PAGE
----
4 Courses | 20 Mins Each
The pandemic has changed our lives in many ways. One of the hardest things to get used to is wearing a mask. As we attempt to return to normalcy, wearing a mask has become a regular part of our lives. Unfortunately, for many of us, wearing a face mask can lead to increased anxiety or distress.
In this 4-part course, Linda Thai discusses how to choose the best mask for you and offers insightful guidance to make mask-wearing more tolerable. She provides strategies that help us focus on our breathing so that we can engage in positive interactions and enjoy activities of daily life outside the home, even while wearing a mask.
This class series is full of tips and advice to make face mask wearing more pleasant.
∞ Choose the best style of face covering for you and maintain comfort throughout the day, particularly if you are prone to anxiety, have a trauma history, or will be talking from behind a face mask.
∞ Calm the stress response through body hacks and breathing choices.
∞ Tips for building up to face mask wearing, particularly for parents and those who are struggling with extended periods of face mask wearing.
∞ Staying connected and communicating in a face covered environment.
∞ The ocular nerves connect to both the sympathetic (fight-flight-freeze) and parasympathetic (rest and digest) nervous systems. By learning passive and active techniques to release tension in the eyes, we can restore the nervous system to calmness.
∞ Once calm, we can orient to our environment through the eyes (and then through the body), to allow the nervous system to land in safeness. Safeness empowers our capacity for engaged learning, social interactions, and workplace effectiveness and decision-making.
P.S. This workshop is also beneficial for individuals who are experiencing Zoom fatigue!
∞ Everyone tells you to wear a face mask, but no one takes the time to teach how to breathe underneath a face covering that potentially inhibits breathing and/or ignites the body stress response.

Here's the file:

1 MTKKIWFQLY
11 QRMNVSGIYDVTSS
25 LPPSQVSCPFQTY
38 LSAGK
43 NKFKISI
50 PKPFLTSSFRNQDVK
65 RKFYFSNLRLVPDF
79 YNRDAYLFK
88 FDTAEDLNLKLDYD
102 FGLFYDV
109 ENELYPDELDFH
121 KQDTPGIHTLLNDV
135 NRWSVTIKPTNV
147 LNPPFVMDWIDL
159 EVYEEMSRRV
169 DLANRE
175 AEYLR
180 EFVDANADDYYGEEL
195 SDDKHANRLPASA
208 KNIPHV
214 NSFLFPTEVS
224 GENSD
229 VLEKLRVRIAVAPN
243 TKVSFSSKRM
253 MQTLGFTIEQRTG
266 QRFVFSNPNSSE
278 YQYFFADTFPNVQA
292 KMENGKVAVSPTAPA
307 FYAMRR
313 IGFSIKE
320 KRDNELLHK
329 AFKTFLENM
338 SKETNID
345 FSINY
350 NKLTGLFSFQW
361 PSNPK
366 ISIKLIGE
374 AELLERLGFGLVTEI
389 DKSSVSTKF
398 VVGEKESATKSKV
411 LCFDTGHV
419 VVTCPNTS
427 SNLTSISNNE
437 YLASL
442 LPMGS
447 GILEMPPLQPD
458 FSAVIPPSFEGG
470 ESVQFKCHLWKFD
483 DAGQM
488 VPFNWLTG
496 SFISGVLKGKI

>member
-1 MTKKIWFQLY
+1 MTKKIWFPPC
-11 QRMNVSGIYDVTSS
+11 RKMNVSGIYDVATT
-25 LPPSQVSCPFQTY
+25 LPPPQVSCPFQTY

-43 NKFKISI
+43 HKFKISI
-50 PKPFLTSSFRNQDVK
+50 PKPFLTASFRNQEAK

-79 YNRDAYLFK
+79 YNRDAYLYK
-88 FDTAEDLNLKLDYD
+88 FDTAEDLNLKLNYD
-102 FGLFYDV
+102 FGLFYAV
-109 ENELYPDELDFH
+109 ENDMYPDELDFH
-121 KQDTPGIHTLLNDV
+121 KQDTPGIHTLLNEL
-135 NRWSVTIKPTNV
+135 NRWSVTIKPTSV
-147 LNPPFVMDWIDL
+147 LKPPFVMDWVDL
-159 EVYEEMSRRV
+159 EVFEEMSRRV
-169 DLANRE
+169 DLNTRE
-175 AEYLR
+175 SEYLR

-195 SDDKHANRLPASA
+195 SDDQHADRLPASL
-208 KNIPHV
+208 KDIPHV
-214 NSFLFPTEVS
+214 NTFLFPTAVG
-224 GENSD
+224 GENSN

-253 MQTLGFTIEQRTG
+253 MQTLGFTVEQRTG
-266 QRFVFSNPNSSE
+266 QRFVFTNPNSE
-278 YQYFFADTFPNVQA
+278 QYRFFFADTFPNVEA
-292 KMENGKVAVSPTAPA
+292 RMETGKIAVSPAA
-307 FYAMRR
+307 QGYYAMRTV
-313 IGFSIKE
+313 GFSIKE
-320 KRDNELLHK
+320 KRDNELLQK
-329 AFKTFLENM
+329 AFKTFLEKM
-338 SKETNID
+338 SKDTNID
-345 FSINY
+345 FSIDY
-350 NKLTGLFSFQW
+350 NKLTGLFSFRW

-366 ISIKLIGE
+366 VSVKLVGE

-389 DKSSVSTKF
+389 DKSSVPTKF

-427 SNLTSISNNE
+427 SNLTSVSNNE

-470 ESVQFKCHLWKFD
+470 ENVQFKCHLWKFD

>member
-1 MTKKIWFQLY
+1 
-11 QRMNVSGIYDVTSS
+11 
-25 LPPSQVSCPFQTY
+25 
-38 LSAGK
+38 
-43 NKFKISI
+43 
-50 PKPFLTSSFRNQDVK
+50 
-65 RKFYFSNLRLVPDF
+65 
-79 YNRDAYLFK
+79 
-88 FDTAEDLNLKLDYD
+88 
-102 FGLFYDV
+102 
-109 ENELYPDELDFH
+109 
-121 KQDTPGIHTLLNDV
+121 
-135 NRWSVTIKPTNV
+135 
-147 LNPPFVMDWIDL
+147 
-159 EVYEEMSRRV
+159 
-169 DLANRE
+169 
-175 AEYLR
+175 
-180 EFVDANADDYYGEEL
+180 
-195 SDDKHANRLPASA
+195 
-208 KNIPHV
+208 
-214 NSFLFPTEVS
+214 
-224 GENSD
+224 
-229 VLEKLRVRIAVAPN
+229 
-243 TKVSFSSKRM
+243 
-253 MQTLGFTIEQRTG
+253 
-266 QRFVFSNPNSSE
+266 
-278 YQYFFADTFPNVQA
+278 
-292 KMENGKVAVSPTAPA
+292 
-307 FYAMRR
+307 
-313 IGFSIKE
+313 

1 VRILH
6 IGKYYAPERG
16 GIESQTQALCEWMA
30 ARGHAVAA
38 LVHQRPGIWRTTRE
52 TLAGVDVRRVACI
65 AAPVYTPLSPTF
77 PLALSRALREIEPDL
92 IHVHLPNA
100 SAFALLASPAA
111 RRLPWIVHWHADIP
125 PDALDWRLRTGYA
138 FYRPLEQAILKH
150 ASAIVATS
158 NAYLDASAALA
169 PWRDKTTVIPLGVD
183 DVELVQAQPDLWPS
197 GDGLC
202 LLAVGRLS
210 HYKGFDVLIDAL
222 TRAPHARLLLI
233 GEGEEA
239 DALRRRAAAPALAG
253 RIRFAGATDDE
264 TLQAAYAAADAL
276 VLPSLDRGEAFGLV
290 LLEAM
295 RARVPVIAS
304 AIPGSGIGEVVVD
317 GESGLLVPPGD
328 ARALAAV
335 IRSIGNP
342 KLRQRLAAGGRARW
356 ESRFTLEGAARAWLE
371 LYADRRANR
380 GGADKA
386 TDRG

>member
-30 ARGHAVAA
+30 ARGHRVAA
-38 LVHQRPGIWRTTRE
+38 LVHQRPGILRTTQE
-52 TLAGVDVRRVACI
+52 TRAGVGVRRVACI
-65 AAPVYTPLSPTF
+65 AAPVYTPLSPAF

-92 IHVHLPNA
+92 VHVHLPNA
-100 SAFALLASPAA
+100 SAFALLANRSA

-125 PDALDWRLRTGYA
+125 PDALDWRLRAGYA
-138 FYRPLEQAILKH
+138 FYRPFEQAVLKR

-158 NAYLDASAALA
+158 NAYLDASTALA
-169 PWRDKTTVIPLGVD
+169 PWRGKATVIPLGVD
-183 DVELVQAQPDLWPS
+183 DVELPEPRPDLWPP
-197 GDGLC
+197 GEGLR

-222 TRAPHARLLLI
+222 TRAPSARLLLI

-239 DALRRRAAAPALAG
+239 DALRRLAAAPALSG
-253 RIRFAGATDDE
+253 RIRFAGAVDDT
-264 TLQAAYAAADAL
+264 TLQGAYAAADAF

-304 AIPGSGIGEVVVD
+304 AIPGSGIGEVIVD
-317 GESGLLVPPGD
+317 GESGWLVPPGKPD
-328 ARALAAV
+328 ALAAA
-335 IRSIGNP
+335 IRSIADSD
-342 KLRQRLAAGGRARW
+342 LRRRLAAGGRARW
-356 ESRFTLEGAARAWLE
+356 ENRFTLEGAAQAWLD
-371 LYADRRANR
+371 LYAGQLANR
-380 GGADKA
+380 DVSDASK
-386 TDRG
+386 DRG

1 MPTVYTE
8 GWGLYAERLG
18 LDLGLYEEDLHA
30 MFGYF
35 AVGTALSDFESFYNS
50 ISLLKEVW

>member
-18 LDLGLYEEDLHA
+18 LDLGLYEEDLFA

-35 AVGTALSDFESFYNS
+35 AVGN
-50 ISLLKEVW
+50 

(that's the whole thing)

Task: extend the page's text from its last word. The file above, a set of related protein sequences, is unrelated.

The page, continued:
∞ In this class, we will practice a variety of breathing techniques without your face mask on, and then with your face mask on.
∞ In this class, we will practice some gentle chair-based yoga and explore standing movements that free up the thoracic diaphragm and paves the way for more restful and expansive breathing.
∞ You can practice these stretches throughout the day, or at the end of the day, to address the cumulative build up of stress, tension and anxiety.
In the spirit of addressing historic and systemic barriers to participation, there are several equity pricing scholarship spaces available for this training. Priority of access for BIPOC and LGBTQ+ individuals, individuals living with disabilities, and individuals living with lower income.
Please contact: [email protected] with your request.
I have noticed that individuals with mental health issues/trauma histories struggle with wearing face masks, and here is how I came to this realization:
I saw an OSHA video going around a few weeks ago. A man was holding an oxygen-sensor next to his ***mouth*** and measuring oxygen levels, mask-off and then mask-on, to “prove” that wearing a mask was hazardous for your health.
The yoga teacher in me was like, “Hmmm, who the heck breathes through their mouth? Mouth-breathing jacks up the nervous system."
That was when the somatic trauma therapist in me joined the dots about ...The Connection Between Wearing a Mask and Mental Health →
Disclosures: The views of the presentation are their own and do not represent medical advice. If you have any medical concerns, speak with your doctor before making a decision based on the content offered through this program. There is no commercial support for this program, nor any funding to the presenter or host that could reasonably be construed as a conflict of interest.
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